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The Top 5 Financial Planning Challenges of Corporate Executives in Michigan

The Top 5 Financial Planning Challenges of Corporate Executives in Michigan

August 25, 2021

Corporate executives represent a highly differentiated group with distinct characteristics and goals, which makes them ideal for a specialized approach to financial planning.

They need a plan that will help them mitigate tax risk and maximize long-term financial stability. I outlined a few financial planning challenges I see corporate executives face when they start working toward their financial goals.

1. Executives Don't Have Enough Time

Time and money are two key variables in financial planning. Investments need to be monitored and updating your strategy is an ongoing process. While executives are smart and many are capable of handling their investments, they simply don't have time to manage their portfolios.  A survey by Forbes shows that the 2nd greatest challenge for executives is time, second only to generating revenue.1 

As a Michigan dad myself, I know that if you have kids, you're going to want to be outside with your family on the 80 days of sunshine we get each year! My executive clients often tell me that they don’t have a lot of free time, and when they do have a moment to spare, the last thing they want to do is spend it working on a financial plan.

Given the daily demand for your time, your free time should be spent doing the activities you love with the people you love. Delegate the financial planning to a financial professional who has the experience to understand your specific situation.

2. Complex Compensation

It's hard enough to manage a team, oversee projects and maintain client relations let alone understand the nuances of investment strategies. Corporate executives often receive incentives in the form of tools like performance shares and deferred compensation plans.  While these can be great wealth-builders, they can be tricky to manage on your own. 

It is also common for executives to have a substantial amount of their net worth wrapped up in their company’s stock. No matter how successful the company is, it's risky to have a majority of assets tied to a single company's future. Your portfolio may be heavily weighted with employer stock and stock options that are subject to rules of which you may not be aware. Be sure to diversify your portfolio and understand the fine print associated with company-specific plans.

3. Lifestyle Discrepancies In Retirement

Planning for retirement isn't just about saving. You should visualize what your retirement will look like. Once the novelty of travel wears off, you can only spend so much time by the pool with a book. Many executives want to keep their lifestyle but struggle to maintain it into retirement because they have failed to save an adequate amount.

It's common for executives to think that they will spend less in retirement, but when every day is Saturday, it can be hard to cut expenses. Luckily, there are strategies to help mitigate this deficiency.

Typically I advise my clients that the more they earn, the more they need to save to preserve their current lifestyle throughout retirement. This means, in peak earning years, corporate executives can focus on building up excess cash reserves and putting as much money as possible into their 401(k).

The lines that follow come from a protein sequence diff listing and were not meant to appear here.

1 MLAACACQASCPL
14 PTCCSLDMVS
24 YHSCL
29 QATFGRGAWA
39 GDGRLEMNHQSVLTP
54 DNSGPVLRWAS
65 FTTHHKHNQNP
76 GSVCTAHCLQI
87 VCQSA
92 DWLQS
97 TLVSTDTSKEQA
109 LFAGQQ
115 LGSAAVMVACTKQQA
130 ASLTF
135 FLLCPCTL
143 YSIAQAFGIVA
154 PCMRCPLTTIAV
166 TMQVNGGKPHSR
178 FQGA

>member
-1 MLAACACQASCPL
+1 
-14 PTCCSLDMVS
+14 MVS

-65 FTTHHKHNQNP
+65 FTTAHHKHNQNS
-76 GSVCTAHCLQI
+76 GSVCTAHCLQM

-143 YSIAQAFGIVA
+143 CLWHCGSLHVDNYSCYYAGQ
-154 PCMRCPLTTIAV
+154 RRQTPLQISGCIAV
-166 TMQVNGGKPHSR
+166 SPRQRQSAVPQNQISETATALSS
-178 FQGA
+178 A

4. The Spending Trap

Don't assume that you can out-earn bad spending habits. I had clients who were both six-figure earners come to me for a financial plan and I was shocked to see how little they had saved. They had a boat, a nice house, but only about $17k in their retirement accounts between both spouses.

While it is great to have things like a nice car or boat, it's just as important to protect your income and assets. Could you imagine what would happen if one spouse suddenly loses their job? Or if the unthinkable happens and one spouse dies early, the probate process in Michigan takes about 5 months. The loss would be catastrophic emotionally and financially.

Most couples choose to mitigate risk by investing in disability insurance or life insurance to replace income in the event of any unforeseen circumstances. If you are unsure which policy would specifically meet your needs, I can help you choose a policy tailored to your specific situation. 

5. No Game Plan

You wouldn’t start building a house without a blueprint, a sculpture without a sketch, or a company without a mission statement. So, there should be no investing without a plan. 

Like top athletes, high-performing executives have well-educated, experienced coaches they can trust to help with the technical complexities and traps in their financial situation. You face unique financial planning challenges, but you don’t need to be overwhelmed and intimidated by them. 

While corporate executives are extremely capable and talented people, financial planning for this group requires a very specific perspective and the right experience. We at WealthMap Advisors understand this and can offer assistance in meeting long-term financial goals. Schedule a call with me using this link.


About Me

I have over 30 years of experience in finance and have the expertise to walk you through each aspect of your financial life. I entered the financial services industry after leaving the U.S. Army, with distinction as a Captain, in 1987. I excelled in the industry and was serving as a regional sales director for a leading insurance company when I was hand-picked by Stephen to join the team in 2002. 

Whether you need to get started on your financial game plan or have questions about strategies that may work for you, contact me anytime to set up a no-obligation conversation.

1. Forbes,